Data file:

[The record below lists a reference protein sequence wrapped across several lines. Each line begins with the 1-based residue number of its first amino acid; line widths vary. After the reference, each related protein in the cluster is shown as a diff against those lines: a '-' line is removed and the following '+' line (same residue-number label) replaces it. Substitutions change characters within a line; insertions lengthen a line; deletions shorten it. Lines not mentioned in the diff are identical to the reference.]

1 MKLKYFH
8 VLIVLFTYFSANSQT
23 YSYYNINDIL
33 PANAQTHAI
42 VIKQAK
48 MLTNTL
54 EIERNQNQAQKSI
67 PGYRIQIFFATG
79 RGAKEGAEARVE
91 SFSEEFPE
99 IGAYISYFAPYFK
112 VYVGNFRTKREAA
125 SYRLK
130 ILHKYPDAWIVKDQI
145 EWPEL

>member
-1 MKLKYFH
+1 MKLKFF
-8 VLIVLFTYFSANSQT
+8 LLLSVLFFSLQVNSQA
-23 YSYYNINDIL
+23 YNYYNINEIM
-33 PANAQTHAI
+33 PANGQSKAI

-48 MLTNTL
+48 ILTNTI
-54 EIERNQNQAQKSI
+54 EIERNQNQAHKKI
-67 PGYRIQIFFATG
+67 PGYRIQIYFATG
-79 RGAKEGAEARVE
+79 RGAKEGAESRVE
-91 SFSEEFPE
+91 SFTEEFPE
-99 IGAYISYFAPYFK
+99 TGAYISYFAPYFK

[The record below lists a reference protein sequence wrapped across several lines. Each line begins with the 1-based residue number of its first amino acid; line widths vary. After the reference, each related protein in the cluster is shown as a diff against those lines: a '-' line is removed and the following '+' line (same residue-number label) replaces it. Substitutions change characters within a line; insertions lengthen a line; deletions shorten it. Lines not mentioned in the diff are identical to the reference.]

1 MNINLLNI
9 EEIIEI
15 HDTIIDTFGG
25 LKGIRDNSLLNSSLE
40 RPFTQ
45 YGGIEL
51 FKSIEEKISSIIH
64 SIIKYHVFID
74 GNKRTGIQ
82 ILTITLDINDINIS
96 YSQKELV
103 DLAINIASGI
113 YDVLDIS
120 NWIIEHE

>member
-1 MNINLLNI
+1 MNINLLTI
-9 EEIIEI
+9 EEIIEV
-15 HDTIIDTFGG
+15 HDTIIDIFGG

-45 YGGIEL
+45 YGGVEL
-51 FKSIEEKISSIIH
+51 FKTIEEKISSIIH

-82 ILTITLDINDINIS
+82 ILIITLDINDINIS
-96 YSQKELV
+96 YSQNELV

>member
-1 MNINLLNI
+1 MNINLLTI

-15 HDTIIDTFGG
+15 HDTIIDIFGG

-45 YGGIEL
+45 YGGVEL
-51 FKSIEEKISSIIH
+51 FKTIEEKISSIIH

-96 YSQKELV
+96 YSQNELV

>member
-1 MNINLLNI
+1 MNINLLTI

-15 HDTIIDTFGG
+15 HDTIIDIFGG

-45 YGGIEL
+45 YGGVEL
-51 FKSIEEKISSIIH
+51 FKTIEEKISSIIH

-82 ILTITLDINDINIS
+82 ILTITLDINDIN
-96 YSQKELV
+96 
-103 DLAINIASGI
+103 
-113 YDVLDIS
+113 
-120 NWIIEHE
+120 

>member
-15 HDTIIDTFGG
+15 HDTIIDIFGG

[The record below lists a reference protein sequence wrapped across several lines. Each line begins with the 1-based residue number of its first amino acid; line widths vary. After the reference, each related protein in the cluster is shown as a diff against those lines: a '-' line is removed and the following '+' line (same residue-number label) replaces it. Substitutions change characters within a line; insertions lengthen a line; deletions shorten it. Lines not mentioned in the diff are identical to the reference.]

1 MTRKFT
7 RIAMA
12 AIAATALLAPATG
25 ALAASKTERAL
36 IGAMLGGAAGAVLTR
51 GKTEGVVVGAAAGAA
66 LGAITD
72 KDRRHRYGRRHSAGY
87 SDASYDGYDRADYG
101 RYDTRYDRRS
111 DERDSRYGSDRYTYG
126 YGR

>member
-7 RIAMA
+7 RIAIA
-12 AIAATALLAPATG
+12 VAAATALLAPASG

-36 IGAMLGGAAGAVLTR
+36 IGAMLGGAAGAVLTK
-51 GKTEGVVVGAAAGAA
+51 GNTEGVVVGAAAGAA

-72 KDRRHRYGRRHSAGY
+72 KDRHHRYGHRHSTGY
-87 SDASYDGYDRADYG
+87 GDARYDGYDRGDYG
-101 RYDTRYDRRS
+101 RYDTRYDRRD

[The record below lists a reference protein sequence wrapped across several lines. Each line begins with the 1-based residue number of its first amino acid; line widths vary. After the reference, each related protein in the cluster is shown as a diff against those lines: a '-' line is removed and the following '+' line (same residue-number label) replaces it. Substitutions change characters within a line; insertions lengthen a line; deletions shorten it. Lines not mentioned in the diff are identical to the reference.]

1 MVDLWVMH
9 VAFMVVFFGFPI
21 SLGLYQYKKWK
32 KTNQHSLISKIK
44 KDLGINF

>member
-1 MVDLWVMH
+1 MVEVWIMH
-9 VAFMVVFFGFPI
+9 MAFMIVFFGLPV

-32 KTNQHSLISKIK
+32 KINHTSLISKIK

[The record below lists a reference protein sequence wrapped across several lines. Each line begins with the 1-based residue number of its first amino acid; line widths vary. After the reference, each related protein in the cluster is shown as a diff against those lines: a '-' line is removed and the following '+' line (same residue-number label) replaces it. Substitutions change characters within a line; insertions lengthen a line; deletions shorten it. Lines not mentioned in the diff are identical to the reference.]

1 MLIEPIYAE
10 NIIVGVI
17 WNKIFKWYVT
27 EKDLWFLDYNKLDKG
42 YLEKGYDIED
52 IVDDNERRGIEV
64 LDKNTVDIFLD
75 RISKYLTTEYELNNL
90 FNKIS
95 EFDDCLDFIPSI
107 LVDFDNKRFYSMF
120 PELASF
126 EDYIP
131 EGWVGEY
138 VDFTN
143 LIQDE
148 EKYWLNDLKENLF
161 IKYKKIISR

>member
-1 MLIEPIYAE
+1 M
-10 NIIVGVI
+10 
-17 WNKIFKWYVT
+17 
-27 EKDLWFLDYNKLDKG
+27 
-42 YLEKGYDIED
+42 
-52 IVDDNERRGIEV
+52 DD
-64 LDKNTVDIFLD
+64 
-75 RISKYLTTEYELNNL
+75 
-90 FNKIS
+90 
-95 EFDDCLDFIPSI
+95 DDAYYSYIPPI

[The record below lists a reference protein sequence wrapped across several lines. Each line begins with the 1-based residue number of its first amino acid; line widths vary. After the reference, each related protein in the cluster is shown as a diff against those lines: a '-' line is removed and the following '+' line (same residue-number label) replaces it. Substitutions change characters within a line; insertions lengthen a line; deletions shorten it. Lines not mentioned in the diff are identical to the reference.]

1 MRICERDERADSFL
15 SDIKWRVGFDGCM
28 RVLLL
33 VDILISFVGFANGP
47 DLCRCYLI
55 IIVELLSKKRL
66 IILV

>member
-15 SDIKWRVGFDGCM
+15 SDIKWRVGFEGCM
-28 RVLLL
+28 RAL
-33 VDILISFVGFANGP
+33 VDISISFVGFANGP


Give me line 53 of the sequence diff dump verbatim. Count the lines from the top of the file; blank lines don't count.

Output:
>member